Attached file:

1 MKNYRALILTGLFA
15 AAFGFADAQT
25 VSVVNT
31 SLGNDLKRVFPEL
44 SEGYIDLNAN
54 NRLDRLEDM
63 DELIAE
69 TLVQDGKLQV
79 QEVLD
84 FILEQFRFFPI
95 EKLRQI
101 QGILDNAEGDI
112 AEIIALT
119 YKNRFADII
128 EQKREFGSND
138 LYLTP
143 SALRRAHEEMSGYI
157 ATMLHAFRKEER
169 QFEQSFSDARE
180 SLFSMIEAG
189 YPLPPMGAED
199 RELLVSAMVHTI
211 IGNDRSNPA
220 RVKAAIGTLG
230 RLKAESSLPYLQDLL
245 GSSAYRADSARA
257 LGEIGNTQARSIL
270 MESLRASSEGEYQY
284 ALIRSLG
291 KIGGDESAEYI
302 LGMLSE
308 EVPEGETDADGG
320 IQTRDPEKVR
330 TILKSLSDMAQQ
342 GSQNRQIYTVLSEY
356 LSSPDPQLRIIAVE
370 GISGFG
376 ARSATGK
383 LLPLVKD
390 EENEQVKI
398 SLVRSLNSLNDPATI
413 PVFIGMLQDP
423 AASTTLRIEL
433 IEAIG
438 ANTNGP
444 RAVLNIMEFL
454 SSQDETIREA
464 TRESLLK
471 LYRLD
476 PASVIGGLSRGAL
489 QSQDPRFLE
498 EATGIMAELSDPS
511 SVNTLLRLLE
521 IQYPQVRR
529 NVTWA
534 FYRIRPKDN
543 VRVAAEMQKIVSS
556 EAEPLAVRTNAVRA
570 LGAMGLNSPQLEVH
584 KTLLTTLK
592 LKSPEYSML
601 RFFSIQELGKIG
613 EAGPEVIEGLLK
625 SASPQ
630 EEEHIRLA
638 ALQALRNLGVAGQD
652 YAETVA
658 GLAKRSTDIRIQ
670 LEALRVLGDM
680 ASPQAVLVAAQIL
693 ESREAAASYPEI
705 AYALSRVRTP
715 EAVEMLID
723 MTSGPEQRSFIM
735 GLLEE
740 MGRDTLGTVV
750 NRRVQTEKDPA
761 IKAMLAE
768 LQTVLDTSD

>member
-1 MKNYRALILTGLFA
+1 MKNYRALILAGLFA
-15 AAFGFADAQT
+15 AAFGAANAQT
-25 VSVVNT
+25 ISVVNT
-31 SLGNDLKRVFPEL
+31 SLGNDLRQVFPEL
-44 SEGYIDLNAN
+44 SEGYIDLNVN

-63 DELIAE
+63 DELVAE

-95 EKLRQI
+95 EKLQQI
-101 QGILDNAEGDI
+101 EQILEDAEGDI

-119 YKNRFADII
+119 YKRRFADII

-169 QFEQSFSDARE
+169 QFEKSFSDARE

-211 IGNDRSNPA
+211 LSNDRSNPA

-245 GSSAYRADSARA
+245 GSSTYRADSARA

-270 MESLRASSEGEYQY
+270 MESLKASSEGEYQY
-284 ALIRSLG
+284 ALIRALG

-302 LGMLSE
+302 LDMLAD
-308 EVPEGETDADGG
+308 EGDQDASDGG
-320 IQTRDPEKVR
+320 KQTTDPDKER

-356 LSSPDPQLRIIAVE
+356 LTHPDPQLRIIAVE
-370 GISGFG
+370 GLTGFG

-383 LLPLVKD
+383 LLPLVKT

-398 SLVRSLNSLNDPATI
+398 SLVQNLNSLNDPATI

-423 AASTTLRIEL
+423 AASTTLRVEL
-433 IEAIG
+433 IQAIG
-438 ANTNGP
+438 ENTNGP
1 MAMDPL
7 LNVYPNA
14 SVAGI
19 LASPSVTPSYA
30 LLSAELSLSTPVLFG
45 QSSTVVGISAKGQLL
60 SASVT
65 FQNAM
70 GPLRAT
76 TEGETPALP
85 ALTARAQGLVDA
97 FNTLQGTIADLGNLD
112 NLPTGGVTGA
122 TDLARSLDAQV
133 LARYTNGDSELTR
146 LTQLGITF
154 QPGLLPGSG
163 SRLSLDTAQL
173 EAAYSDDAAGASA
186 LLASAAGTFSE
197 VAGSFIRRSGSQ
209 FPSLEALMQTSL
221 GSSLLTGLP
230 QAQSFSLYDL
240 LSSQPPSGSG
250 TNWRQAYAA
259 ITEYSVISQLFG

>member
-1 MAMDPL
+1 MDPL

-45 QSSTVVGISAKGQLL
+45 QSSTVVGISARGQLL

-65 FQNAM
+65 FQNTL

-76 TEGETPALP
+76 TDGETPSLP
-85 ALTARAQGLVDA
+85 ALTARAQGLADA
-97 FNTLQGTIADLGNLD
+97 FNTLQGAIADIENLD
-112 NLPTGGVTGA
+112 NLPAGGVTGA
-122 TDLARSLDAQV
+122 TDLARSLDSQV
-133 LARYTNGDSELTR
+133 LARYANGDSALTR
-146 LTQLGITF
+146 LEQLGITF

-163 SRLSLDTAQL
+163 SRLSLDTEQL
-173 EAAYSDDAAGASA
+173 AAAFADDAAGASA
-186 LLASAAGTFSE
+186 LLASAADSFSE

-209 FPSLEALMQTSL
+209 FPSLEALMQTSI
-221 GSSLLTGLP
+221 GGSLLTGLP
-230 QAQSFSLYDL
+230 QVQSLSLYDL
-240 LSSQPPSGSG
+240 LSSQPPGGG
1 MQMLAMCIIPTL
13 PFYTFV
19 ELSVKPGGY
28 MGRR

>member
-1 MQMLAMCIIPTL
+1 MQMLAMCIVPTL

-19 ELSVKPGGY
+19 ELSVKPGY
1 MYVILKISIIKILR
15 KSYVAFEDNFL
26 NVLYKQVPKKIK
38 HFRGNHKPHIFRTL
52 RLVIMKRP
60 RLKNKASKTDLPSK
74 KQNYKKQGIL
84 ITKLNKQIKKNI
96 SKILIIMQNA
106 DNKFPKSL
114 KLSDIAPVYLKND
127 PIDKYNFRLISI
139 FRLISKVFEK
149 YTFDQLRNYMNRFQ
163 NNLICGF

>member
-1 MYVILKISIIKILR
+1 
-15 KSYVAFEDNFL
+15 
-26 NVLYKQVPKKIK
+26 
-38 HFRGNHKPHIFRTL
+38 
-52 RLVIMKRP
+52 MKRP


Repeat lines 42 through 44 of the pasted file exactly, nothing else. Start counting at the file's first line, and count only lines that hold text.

413 PVFIGMLQDP
423 AASTTLRIEL
433 IEAIG